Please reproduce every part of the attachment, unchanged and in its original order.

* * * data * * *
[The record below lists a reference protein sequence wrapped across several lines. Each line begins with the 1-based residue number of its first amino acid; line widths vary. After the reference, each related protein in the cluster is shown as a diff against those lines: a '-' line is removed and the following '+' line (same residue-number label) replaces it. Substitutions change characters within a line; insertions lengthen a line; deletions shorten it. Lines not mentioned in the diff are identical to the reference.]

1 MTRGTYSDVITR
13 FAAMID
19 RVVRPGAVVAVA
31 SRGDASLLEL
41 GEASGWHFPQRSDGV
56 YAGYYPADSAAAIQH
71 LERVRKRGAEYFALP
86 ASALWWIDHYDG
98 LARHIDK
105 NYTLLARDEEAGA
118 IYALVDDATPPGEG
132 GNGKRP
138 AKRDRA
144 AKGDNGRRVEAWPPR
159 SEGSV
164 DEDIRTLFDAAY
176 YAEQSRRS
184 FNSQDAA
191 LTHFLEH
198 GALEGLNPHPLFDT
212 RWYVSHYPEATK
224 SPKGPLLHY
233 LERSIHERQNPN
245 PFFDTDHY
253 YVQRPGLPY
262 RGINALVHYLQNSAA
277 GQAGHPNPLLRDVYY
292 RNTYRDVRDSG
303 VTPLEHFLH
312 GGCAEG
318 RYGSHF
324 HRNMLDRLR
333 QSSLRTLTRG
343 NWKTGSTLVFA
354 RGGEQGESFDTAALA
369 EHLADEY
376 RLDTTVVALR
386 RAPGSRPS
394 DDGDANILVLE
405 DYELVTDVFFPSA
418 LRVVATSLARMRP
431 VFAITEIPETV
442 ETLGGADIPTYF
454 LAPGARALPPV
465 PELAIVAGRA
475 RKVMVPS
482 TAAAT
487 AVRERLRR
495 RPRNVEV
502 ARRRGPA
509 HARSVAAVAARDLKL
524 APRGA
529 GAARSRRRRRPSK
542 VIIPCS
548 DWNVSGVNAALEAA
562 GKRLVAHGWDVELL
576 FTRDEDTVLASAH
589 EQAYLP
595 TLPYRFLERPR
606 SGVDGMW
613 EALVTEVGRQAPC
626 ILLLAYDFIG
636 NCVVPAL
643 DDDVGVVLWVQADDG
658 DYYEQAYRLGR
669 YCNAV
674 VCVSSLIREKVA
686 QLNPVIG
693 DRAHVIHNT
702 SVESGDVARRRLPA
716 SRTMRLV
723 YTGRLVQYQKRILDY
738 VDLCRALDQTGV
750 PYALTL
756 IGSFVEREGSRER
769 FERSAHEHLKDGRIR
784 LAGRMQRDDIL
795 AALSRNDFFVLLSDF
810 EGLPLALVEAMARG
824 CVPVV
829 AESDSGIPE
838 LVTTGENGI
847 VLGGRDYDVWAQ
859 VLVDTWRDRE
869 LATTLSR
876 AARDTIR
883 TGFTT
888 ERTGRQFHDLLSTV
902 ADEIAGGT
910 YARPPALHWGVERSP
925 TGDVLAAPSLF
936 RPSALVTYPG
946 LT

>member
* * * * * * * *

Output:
[The record below lists a reference protein sequence wrapped across several lines. Each line begins with the 1-based residue number of its first amino acid; line widths vary. After the reference, each related protein in the cluster is shown as a diff against those lines: a '-' line is removed and the following '+' line (same residue-number label) replaces it. Substitutions change characters within a line; insertions lengthen a line; deletions shorten it. Lines not mentioned in the diff are identical to the reference.]

1 MTRGTYSDVITR
13 FAAMID
19 RVVRPGAVVAVA
31 SRGDASLLEL
41 GEASGWHFPQRSDGV
56 YAGYYPADSAAAIQH
71 LERVRKRGAEYFALP
86 ASALWWIDHYDG
98 LARHIDK
105 NYTLLARDEEAGA
118 IYALVDDATPPGEG
132 GNGKRP
138 AKRDRA
144 AKGDNGRRVEAWPPR
159 SEGSV
164 DEDIRTLFDAAY
176 YAEQSRRS
184 FNSQDAA
191 LTHFLEH
198 GALEGLNPHPLFDT
212 RWYVSHYPEATK
224 SPKGPLLHY
233 LERSIHERQNPN
245 PFFDTDHY
253 YVQRPGLPY
262 RGINALVHYLQNSAA
277 GQAGHPNPLLRDVYY
292 RNTYRDVRDSG
303 VTPLEHFLH
312 GGCAEG
318 RYGSHF
324 HRNMLDRLR
333 QSSLRTLTRG
343 NWKTGSTLVFA
354 RGGEQGESFDTAALA
369 EHLADEY
376 RLDTTVVALR
386 RAPGSRPS
394 DDGDANILVLE
405 DYELVTDVFFPSA
418 LRVVATSLARMRP
431 VFAITEIPETV
442 ETLGGADIPTYF
454 LAPGARALPPV
465 PELAIVAGRA
475 RKVMVPS
482 TAAAT
487 AVRERLRR
495 RPRNVEV
502 ARRRGPA
509 HARSVAAVAARDLKL
524 APRGA
529 GAARSRRRRRPSK
542 VIIPCS
548 DWNVSGVNAALEAA
562 GKRLVAHGWDVELL
576 FTRDEDTVLASAH
589 EQAYLP
595 TLPYRFLERPR
606 SGVDGMW
613 EALVTEVGRQAPC
626 ILLLAYDFIG
636 NCVVPAL
643 DDDVGVVLWVQADDG
658 DYYEQAYRLGR
669 YCNAV
674 VCVSSLIREKVA
686 QLNPVIG
693 DRAHVIHNT
702 SVESGDVARRRLPA
716 SRTMRLV
723 YTGRLVQYQKRILDY
738 VDLCRALDQTGV
750 PYALTL
756 IGSFVEREGSRER
769 FERSAHEHLKDGRIR
784 LAGRMQRDDIL
795 AALSRNDFFVLLSDF
810 EGLPLALVEAMARG
824 CVPVV
829 AESDSGIPE
838 LVTTGENGI
847 VLGGRDYDVWAQ
859 VLVDTWRDRE
869 LATTLSR
876 AARDTIR
883 TGFTT
888 ERTGRQFHDLLSTV
902 ADEIAGGT
910 YARPPALHWGVERSP
925 TGDVLAAPSLF
936 RPSALVTYPG
946 LT

>member